Last month, the SEC issued an interpretive release addressing Item 303 of Reg S-K (see Rel. No. 33-10751, Key Performance Metrics (2020)). Although this guidance relates to the MD&A, it is, of course, also relevant to executive compensation and disclosure professionals, because key performance metrics are usually an important part of short- and long-term incentive compensation plans and disclosures. The release is relatively benign but worth reviewing for its increased scrutiny on performance metrics. The following is from the latest issue of The Corporate Counsel (subscription required):
This interpretive release joins a long line of MD&A interpretive releases, reflecting an ongoing theme that the Commission and the Staff are never quite satisfied with the quality of issuers’ attempts at drafting MD&A. In the interpretive release, the Commission provides guidance on disclosure of key performance indicators and metrics in MD&A. The Commission notes that disclosure of key performance indicators and metrics in MD&A is consistent with the requirement in Item 303(a) of Reg S-K to disclose information not specifically referenced in the item that the issuer believes is necessary to an understanding of its financial condition, changes in financial condition and results of operations, as well as the requirement of a discussion and analysis of “other statistical data” that, in the issuer’s judgment, enhances a reader’s understanding of MD&A. The Commission further notes that when proposing the current MD&A framework, the Commission indicated that “[f]or each business, there is a limited set of critical variables which presents the pulse of business.”
The interpretive release goes on to remind issuers that, when including metrics in their disclosure, “they should consider existing MD&A requirements and the need to include such further material information, if any, as may be necessary in order to make the presentation of the metric, in light of the circumstances under which it is presented, not misleading.” The Commission notes that issuers should consider the extent to which an existing regulatory disclosure framework applies to the metrics, such as GAAP or the rules applicable to non-GAAP financial measures. In addition, the Commission indicates that issuers should consider what additional information may be necessary to an understanding of the metric presented. The Commission states that it would generally expect, based on the facts and circumstances, the following disclosures to accompany the metric: (i) a clear definition of the metric and how it is calculated; (ii) a statement indicating the reasons why the metric provides useful information to investors; and (iii) a statement indicating how management uses the metric in managing or monitoring the performance of the business. The Commission also notes that issuer should consider whether there are estimates or assumptions underlying the metric or its calculation, and “whether disclosure of such items is necessary for the metric not to be materially misleading.”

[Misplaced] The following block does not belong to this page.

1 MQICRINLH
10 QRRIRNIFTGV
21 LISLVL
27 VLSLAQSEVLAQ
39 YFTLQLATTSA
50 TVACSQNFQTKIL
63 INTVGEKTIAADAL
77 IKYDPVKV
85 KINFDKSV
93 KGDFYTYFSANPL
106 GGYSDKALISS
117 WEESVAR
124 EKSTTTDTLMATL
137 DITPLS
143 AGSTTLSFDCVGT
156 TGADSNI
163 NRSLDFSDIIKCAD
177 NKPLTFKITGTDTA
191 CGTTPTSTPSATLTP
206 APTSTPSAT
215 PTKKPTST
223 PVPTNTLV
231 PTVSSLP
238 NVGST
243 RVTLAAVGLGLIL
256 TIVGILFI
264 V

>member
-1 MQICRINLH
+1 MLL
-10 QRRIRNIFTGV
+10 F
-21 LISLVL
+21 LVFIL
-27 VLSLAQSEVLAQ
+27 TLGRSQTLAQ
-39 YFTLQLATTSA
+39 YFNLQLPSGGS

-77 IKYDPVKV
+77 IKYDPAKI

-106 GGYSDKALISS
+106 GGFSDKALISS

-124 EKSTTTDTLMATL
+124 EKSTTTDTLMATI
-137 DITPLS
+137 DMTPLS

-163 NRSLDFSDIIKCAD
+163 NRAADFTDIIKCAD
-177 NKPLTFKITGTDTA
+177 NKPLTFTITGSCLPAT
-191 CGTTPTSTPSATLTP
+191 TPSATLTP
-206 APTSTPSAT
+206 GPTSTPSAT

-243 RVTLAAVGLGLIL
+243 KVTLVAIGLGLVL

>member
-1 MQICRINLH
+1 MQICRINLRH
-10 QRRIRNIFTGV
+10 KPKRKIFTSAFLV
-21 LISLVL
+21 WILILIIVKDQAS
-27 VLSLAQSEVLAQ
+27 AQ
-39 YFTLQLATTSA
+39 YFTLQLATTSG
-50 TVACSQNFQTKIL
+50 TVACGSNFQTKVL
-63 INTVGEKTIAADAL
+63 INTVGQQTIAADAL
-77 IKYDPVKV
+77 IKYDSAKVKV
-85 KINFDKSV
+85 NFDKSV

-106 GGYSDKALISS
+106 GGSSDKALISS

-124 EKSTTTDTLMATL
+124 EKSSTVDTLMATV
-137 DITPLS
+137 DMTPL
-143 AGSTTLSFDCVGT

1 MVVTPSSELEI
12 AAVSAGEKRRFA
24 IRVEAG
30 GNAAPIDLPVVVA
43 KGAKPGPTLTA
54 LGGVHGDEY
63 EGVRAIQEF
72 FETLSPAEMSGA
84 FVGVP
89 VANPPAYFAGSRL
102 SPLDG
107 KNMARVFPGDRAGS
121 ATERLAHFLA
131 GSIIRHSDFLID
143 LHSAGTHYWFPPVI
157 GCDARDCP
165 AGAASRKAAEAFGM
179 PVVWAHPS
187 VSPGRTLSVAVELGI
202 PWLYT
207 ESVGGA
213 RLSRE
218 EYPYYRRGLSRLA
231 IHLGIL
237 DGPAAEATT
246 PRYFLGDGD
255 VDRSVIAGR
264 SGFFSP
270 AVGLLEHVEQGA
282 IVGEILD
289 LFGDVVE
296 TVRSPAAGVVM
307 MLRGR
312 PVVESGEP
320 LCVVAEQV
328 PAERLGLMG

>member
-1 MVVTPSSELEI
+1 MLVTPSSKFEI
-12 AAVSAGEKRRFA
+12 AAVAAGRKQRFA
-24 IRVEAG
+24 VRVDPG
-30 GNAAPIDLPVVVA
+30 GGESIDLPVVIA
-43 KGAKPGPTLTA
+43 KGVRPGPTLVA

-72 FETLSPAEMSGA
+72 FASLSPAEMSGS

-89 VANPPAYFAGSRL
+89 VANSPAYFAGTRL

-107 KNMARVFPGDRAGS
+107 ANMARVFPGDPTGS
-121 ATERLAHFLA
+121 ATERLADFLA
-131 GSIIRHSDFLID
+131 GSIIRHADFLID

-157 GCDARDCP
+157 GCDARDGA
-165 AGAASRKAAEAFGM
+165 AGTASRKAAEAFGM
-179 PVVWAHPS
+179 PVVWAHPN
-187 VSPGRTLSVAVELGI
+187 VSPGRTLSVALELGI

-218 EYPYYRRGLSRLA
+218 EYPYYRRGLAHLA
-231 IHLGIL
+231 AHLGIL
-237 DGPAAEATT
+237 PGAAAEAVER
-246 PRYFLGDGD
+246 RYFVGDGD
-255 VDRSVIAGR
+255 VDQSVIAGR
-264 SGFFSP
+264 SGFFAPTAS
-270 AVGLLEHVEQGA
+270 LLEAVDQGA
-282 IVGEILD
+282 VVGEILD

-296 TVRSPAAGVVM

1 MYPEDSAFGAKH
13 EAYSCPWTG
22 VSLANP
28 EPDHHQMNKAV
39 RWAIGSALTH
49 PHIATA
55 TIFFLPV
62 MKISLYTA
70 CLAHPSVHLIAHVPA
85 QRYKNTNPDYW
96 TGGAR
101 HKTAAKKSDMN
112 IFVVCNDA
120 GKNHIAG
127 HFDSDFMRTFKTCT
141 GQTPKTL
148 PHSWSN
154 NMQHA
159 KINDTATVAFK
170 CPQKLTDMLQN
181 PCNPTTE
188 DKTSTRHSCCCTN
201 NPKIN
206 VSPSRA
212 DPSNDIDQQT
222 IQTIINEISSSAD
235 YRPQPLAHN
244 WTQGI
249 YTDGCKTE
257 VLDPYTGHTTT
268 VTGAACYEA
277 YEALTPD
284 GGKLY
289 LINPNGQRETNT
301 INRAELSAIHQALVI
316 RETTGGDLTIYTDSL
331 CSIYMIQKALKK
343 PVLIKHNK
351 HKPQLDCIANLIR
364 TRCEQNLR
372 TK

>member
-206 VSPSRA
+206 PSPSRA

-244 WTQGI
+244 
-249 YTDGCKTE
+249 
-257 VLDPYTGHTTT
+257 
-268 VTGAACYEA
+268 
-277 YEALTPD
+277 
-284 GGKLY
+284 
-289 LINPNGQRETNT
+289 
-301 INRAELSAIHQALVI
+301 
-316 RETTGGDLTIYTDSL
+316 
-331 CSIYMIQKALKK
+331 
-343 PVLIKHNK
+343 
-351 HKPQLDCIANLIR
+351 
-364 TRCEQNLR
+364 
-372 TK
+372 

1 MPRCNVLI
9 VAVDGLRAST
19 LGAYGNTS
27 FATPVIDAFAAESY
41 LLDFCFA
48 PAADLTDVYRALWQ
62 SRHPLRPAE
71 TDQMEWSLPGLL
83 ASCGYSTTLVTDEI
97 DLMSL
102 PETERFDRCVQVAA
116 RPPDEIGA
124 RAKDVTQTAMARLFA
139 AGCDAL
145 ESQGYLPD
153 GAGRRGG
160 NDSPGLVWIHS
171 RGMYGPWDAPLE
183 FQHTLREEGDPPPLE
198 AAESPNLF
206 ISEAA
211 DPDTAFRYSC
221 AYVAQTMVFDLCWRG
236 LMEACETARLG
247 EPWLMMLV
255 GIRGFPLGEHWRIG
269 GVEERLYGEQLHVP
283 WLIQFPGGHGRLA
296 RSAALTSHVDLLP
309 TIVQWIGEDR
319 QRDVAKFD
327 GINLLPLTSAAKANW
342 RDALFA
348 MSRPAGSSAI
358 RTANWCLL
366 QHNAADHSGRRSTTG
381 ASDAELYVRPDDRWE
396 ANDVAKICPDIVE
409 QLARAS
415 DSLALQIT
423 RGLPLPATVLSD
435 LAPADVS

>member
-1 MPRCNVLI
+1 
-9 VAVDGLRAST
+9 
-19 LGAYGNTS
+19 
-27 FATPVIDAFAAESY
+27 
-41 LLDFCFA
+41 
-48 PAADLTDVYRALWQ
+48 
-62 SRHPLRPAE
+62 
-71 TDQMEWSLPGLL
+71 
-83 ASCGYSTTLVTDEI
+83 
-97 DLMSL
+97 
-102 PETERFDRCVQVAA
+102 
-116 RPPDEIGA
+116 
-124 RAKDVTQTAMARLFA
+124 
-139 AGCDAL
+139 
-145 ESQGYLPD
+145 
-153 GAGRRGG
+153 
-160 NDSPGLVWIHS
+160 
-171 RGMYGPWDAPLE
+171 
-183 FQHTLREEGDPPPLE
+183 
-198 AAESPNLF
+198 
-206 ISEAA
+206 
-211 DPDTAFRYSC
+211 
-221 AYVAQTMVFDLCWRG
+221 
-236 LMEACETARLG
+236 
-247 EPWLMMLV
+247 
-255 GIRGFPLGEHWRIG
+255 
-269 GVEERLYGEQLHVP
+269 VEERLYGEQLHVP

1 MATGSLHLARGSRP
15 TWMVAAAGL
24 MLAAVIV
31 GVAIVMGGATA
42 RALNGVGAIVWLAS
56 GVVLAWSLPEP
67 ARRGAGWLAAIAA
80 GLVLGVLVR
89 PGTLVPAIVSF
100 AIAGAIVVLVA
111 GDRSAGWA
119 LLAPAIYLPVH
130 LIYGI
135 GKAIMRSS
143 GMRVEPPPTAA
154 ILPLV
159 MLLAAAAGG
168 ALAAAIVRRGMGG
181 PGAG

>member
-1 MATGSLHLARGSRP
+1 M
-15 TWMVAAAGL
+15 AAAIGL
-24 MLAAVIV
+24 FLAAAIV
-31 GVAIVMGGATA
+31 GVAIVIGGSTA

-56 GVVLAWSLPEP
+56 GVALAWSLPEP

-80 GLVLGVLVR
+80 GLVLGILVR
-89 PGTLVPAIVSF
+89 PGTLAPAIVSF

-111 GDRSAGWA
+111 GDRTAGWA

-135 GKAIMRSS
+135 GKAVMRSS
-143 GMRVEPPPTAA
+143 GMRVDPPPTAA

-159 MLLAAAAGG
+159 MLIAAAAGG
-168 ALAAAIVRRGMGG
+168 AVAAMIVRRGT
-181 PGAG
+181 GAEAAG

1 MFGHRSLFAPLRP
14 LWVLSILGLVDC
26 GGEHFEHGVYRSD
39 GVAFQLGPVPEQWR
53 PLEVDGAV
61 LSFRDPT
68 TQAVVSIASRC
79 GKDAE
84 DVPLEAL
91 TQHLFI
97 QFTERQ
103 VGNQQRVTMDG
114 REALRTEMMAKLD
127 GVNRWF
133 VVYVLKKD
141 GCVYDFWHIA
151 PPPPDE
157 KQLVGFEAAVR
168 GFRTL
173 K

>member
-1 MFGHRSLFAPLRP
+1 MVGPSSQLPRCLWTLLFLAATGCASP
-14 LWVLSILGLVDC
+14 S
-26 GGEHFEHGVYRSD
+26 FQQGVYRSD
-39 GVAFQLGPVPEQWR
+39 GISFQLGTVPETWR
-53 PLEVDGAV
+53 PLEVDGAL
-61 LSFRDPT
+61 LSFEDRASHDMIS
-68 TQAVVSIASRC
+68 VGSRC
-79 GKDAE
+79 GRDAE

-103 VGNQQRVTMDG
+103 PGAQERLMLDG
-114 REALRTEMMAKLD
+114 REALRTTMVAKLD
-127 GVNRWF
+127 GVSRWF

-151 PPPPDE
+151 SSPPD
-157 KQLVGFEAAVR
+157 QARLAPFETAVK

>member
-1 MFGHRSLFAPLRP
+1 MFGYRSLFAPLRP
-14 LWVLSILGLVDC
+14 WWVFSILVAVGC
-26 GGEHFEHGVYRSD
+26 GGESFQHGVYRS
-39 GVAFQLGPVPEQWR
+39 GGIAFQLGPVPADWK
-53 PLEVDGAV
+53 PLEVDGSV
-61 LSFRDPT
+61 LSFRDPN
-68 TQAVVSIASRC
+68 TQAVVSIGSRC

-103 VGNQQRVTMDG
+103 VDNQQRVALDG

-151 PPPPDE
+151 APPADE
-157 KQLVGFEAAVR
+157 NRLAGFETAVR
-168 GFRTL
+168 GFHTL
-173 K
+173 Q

When an issuer changes the methodology used to calculate or present a metric, the Commission expects an issuer to consider the need to disclose, to the extent material: (i) the differences in the way the metric is calculated or presented compared to prior periods; (ii) the reasons for such changes; (iii) the effects of any such change on the amounts or other information being disclosed and on amounts or other information previously reported; and (iv) such other differences in methodology and results that would reasonably be expected to be relevant to an understanding of the issuer’s performance or prospects. The Commission indicates that an issuer may need to recast prior metrics to conform to the current presentation to place the current disclosure in an appropriate context.
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